Thursday, September 12, 2013

My Mad Men obsession

My Mad Men watching turned into an obsession. I'm just a few episodes away from the end of season six right now, which means I'll be in the same boat as all the rest of the fans very soon who have to wait impatiently for the next season to start.

It's so unlike all my other favorite TV obsessions, though. For the most part, I have a tendency to fall in love with one or more characters that compel me to watch regardless of how good the writing/storytelling may be (like Revolution, I know how flawed it really is, but just don't care because of how much I adore Miles and Monroe). That's not the case with Mad Men. I don't actually like very many of these people. In fact, some of them, I downright detest. But they so completely fascinate me, and the writing is just so layers, I can't look away.

If anyone has made me feel bad for them, it's Joan. I wasn't an early convert, but as the show has progressed and the world she was able to navigate so effectively has changed to make her particular skill set obsolete, I've grown more sympathetic to her plight. The episode with the Jaguar dealership guy in season five is the only episode the entire series that made me cry. To see her put in that kind of scenario just broke me. Sure, she has benefited from it, securing hers and her son's future, but how she had to get there should never have happened in the first place.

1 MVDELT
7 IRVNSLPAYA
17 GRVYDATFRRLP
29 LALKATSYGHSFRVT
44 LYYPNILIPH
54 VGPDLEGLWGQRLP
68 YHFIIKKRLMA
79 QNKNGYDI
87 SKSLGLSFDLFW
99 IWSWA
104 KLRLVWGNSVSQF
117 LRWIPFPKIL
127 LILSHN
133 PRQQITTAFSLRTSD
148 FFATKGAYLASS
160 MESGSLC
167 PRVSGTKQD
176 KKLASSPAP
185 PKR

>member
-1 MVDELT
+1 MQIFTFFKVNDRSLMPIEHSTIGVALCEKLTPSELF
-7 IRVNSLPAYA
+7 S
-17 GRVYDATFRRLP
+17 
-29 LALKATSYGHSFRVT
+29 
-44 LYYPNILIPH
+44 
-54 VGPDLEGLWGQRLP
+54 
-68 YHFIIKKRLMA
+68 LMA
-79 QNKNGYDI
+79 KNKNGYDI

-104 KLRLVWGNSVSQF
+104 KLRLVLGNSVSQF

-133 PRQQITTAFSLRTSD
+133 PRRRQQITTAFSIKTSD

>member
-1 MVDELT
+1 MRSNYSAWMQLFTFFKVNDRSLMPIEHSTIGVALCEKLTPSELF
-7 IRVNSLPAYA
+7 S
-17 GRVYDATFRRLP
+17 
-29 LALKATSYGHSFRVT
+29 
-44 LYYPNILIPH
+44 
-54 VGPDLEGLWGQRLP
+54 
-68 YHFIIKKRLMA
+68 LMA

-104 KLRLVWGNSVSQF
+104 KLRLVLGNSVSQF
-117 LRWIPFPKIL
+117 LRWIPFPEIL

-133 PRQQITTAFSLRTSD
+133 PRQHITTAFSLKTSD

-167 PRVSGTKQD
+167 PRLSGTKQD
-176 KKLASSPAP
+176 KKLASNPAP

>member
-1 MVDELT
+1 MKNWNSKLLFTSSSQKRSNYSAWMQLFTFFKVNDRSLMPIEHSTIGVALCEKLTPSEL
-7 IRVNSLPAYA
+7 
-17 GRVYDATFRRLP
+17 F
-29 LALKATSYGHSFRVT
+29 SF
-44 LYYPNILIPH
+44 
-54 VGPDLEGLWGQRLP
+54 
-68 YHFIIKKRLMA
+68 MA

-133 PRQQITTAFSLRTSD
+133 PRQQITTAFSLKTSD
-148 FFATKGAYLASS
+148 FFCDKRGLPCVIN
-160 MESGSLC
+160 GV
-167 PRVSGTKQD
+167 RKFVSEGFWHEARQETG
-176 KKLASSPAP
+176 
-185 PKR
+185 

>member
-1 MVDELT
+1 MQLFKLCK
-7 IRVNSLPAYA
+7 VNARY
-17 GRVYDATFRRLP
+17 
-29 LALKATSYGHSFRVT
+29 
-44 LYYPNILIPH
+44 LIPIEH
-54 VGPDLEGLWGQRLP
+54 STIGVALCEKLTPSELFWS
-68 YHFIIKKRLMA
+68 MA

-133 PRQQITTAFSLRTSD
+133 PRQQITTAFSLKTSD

My feelings for Don and Peggy are more ambivalent. I feel like I know them at this point, but they don't really evoke emotion in me at all. They're more like incredible character studies than anything else, which is so antithetical to how I usually respond to stories that it's a little boggling to me. Don's grown less interesting over the years, since he's been reduced to repeating his unhealthy patterns, but I've invested so much in finding out where he ends up that there's no way I'm giving up on him until the very end.

Then there's Pete, who makes me rage. There was a period in the middle where he started becoming more tolerable, but with season five, that's taken a reverse again. At least his wife Trudy recognizes it now, which makes me respect her all the more (though there was a time I would've colored her with the same brush).

You know what it really makes me want to do? Write stories set in the 60s. I only wish readers were interested in that era enough to make it worthwhile.